coffee grounds

averageMay 27, 2005

I was very interested in the coffee ground message. I've heard that leftover coffee is also good for plants in the garden.Is this true as I always have leftover coffee. Also, are the coffee grounds placed around the plant or are they scattered on the soil? I am very, very new to gardening and have many questions,but I will tackle one thing at a time. I love this site. Thanks for any help I may receive.

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Acid loving plants will adore you for watering them with your leftover coffee; I've given it to my azaleas and hydrangea. I usually run another pot of water through, using the same grinds. I also put the water my compost bin.

On a sorta-kinda related note, years ago I worked in a building with not many windows. Everyone dumped their coffee, tea and soda outside my window. The patch of grass where everything was dumped was the greenest and the most lush in the entire area.

    Bookmark   May 27, 2005 at 9:40AM
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lindac(Iowa Z 5/4)

Coffee grounds are good organic stuff to add to your garden....just as other kinds of kitchen waste are.
Linda C

    Bookmark   May 27, 2005 at 10:15AM
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sallym(z4 MN)

I dilute any leftover coffee and water my hostas with them. Some folks (and me) say that putting a ring of coffee grounds around hostas seems to deters slugs. But in general, it doesn't matter if you scatter them on the soil or put a ring around the plant. Worms love them and worms are good for your garden soil.

    Bookmark   May 27, 2005 at 10:57AM
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sallym(z4 MN)

P.S. don't put down too thick of a layer of coffee grounds. They become water repellent when they dry out.

    Bookmark   May 27, 2005 at 11:00AM
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rhizo_1 (North AL) zone 7

Used coffee grounds don't acidify the soil, though they sure are a good amendment for the soil and compost pile. Assuming that those coffee grounds are acidic is natural, I guess, since we all know that coffee is acidy. THAT is where the acid is, in your cup of coffee! The grounds are virtually neutral in pH.

It's not a good idea that you use so much of the grounds that you are practically replacing the soil, but a reasonable amount is very beneficial for the soil and soil macro and microorganisms.

    Bookmark   May 27, 2005 at 11:09AM
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duckee(z6 MA)

When I take the paper basket filter out of my coffee maker, I spread the grounds somewhat evenly over it, then place the whole thing -- paper and all, like a coffee grounds pancake! -- under a section of wood mulch, recover it, and let the worms do the rest :)

    Bookmark   May 27, 2005 at 11:18AM
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Thanks so much everyone. The info was very helpful.

    Bookmark   May 27, 2005 at 8:33PM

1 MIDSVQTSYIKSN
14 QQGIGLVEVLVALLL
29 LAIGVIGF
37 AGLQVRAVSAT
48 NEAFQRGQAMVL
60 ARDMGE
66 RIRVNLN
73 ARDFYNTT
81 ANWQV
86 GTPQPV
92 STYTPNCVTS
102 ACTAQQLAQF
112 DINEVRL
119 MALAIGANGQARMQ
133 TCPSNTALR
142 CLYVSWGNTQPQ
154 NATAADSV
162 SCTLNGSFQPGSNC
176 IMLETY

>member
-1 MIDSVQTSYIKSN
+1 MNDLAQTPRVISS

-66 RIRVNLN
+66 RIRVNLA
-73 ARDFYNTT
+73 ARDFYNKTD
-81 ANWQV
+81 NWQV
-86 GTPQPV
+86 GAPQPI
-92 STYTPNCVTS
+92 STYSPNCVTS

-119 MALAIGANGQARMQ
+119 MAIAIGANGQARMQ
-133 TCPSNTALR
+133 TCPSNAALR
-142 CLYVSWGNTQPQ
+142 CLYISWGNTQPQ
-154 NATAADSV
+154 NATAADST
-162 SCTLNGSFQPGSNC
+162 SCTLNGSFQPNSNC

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annoval(z7 NC)

After reading a post last year on this site about coffee grounds keeping the slugs away, I started saving them and using them in a loose ring around my hostas. It appears to be working because I no longer find big bites out of them.
Thanks GardenWeb!! Now if I could only get rid of all the ants that love my yard...

    Bookmark   May 30, 2005 at 7:13PM
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urthshaper(z3 alberta, Can)

Ants supposedly don't like catnip. I'm trying it. A little concerned about the neghbor's cat though....

    Bookmark   May 31, 2005 at 11:32PM
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EngiN117(7a GA)

Would tea leaves have a good effect as well?


    Bookmark   July 15, 2005 at 5:32PM
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I use tea leaves much the same way as I use coffee grounds:
scatter around, stir into planting soil, etc.

The main difference I've found is that wet tea leaves "ferment" & get slimey-ish & smell like, well, like they've fermented.

So I break the bag open & scatter them at once.

Coffee grounds sometimes aren't used until the week-end.

By the way, does everyone here know to get bags of grounds from Starbucks?

You just go in & say "Hi, do you have any grounds for the garden?"

It's a Starbucks corporate policy, good for image, plus it reduces their waste disposal expense 'cause *you* are "taking out the garbage"!

Every so often someone will run across a Starbucks that "doesn't do that".

If you encounter this, find out why:
some stores, such as the ones inside Target stores, are franchises, & they abide by Target policy rather than Starbucks.

But if they're a "real" Starbucks, they should give you their "grounds for the garden".

My garden loves Starbucks.

    Bookmark   July 16, 2005 at 5:53PM
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tealeaves are good for roses.

    Bookmark   July 17, 2005 at 9:34PM
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tapla (mid-MI z5b-6a)

That must be why they call them tea roses? ;o)


    Bookmark   July 18, 2005 at 5:33PM
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EngiN117(7a GA)

Thank you for all of your post. This has been most helpful and I will also go to a starbucks nearby to ask for the coffee grounds for the garden.
Have a wonderful day,

    Bookmark   July 21, 2005 at 7:07PM
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How about instant coffee for acid loving plants?


    Bookmark   July 22, 2005 at 8:42PM
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I don't know what's in instant coffee besides coffee.
If it's just coffee, it's just coffee.
But what if it isn't???

Brewing removes most of the acid from the grounds & puts it into your cup, so used grounds, while excellent for the garden as a whole, might not be acidic enough to make any difference to azaleas/camillias/gardenias, etc.

& I don't know what the acid content of un-used coffee grounds or instant coffee would be.

It's an interesting question, though:

You might post on the Soil/Compost/Mulch Forum.
Somebody over there is sure to know!

    Bookmark   July 24, 2005 at 6:04PM
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My tree gardenia has ants! Is this a good thing?
I want to bring it indoors in a months time but don't want to bring the ants along with it. Any suggestions?